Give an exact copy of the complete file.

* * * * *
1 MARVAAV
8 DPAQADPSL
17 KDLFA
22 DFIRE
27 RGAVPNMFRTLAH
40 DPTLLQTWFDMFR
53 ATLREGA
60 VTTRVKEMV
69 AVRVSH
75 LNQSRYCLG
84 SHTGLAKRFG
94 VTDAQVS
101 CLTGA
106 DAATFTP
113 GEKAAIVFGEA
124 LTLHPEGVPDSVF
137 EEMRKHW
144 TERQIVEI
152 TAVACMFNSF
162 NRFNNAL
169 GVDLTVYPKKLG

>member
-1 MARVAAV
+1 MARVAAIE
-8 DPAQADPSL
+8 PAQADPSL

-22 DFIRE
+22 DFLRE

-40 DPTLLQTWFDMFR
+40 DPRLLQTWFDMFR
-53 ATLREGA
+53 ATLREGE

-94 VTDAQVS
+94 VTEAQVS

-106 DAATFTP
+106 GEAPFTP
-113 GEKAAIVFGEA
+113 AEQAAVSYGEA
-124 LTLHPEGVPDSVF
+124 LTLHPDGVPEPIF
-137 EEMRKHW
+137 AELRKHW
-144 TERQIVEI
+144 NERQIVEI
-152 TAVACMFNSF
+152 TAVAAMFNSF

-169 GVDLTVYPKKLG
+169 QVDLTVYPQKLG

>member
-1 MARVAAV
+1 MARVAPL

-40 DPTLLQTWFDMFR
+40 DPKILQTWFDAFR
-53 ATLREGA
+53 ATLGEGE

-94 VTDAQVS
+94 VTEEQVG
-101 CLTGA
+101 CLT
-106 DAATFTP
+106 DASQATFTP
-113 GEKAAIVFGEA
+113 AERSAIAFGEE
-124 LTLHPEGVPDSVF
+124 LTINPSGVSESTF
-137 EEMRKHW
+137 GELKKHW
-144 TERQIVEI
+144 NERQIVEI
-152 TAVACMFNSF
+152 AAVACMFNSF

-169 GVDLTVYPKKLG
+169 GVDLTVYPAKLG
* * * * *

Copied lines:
1 MARVAAV
8 DPAQADPSL
17 KDLFA
22 DFIRE
27 RGAVPNMFRTLAH
40 DPTLLQTWFDMFR
53 ATLREGA
60 VTTRVKEMV
69 AVRVSH
75 LNQSRYCLG
84 SHTGLAKRFG
94 VTDAQVS
101 CLTGA
106 DAATFTP
113 GEKAAIVFGEA
124 LTLHPEGVPDSVF
137 EEMRKHW
144 TERQIVEI
152 TAVACMFNSF
162 NRFNNAL
169 GVDLTVYPKKLG

>member
-1 MARVAAV
+1 MARVAAIE
-8 DPAQADPSL
+8 PAQADPSL

-22 DFIRE
+22 DFLRE

-40 DPTLLQTWFDMFR
+40 DPRLLQTWFDMFR
-53 ATLREGA
+53 ATLREGE

-94 VTDAQVS
+94 VTEAQVS

-106 DAATFTP
+106 GEAPFTP
-113 GEKAAIVFGEA
+113 AEQAAVSYGEA
-124 LTLHPEGVPDSVF
+124 LTLHPDGVPEPIF
-137 EEMRKHW
+137 AELRKHW
-144 TERQIVEI
+144 NERQIVEI
-152 TAVACMFNSF
+152 TAVAAMFNSF

-169 GVDLTVYPKKLG
+169 QVDLTVYPQKLG

>member
-1 MARVAAV
+1 MARVAPL

-40 DPTLLQTWFDMFR
+40 DPKILQTWFDAFR
-53 ATLREGA
+53 ATLGEGE

-94 VTDAQVS
+94 VTEEQVG
-101 CLTGA
+101 CLT
-106 DAATFTP
+106 DASQATFTP
-113 GEKAAIVFGEA
+113 AERSAIAFGEE
-124 LTLHPEGVPDSVF
+124 LTINPSGVSESTF
-137 EEMRKHW
+137 GELKKHW
-144 TERQIVEI
+144 NERQIVEI
-152 TAVACMFNSF
+152 AAVACMFNSF

-169 GVDLTVYPKKLG
+169 GVDLTVYPAKLG